Aprilia ETX 350

   

Make Model

Aprilia ETX 350

Year

1985-86

Engine

Four stroke, single cylinder, 4 valves, OHC

Capacity

349.2 cc / 21.3 cu in
Bore x Stroke 79.5 x 70.4 mm
Compression Ratio 9.6:1
Cooling System Air cooled

Starting

Electric

Max Power

19.4 kW / 26 hp @ 7500 rpm

Max Torque

28.4 Nm / 2.9 kgf-m / 20.9 lb-ft @ 6000 rpm

Transmission

5 Speed

Final Drive

Chain

Front Suspension

Hydraulic telescopic front fork

Rear Suspension

Swingarm with single shock absorber.

Front Brakes

Single disc

Rear Brakes

Single disc

Front Tyre

90/90-21

Rear Tyre

130/80-17
Wheelbase 1481 mm / 58.3 in.

Wet Weight

167 kg / 368 lbs

Fuel Capacity 

13 L / 3.4 US gal

Standing ¼ Mile  

15.7 sec / 121.6 km/h / 75.6 mph

Top Speed

139.3 km/h / 86.6 mph

We rode an ETX350 on the roads and trails near Aprilia's Noale factory, mindful that for the bike to succeed here in America, it will have to take on Honda's XL350. which Cycle World proclaimed the best dual-purpose bike of 1984. A head-to-head comparison will have to wait until the ETX actually hits American shores, but we still came away with some interesting observations.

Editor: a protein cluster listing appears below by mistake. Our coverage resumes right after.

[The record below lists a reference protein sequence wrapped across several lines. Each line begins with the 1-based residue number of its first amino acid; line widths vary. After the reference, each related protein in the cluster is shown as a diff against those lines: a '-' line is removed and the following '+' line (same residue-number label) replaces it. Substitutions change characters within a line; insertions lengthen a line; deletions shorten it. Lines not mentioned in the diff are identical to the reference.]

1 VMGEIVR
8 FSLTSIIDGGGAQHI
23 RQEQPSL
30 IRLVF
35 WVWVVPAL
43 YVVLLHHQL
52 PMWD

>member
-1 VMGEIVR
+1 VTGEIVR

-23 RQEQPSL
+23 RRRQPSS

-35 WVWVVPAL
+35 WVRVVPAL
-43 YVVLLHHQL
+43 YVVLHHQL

In terms of overall quality, the ETX350 is the best-made dual-purpose bike we've seen, easily a cut above the XL. The Honda counters with better engine performance; not only is it two-tenths of a second quicker in quarter-mile acceleration, but it feels peppier and is able to loft its front wheel in the first three gears.

The Aprilia 350 has to work hard to get airbone even in second.

Points go to the ETX when it comes to features, though. It comes standard with an oil cooler, a luggage rack, disc brakes front and rear, and electric starting. Its Marzocchi suspension provides a half-inch more wheel travel, and electric starting makes the bike easier to live with day-to-day-although it helps give the 269-pound Honda a 30-pound advantage in claimed dry weight. At least the added weight doesn't seem to affect the ETX's excellent street handling. The Honda also comes out on top in the list-price category, for while the ETX obviously does not yet have a U.S. price, it will likely cost $300 to $400 more than the XL.

Whether the Aprilia's strong points will be enough to sway riders from the XL remains to be seen. Either way, the choice won't be easy. And with the ETX600. which promises performance that is equal to or better than that of its Japanese rivals, the decision will be harder still.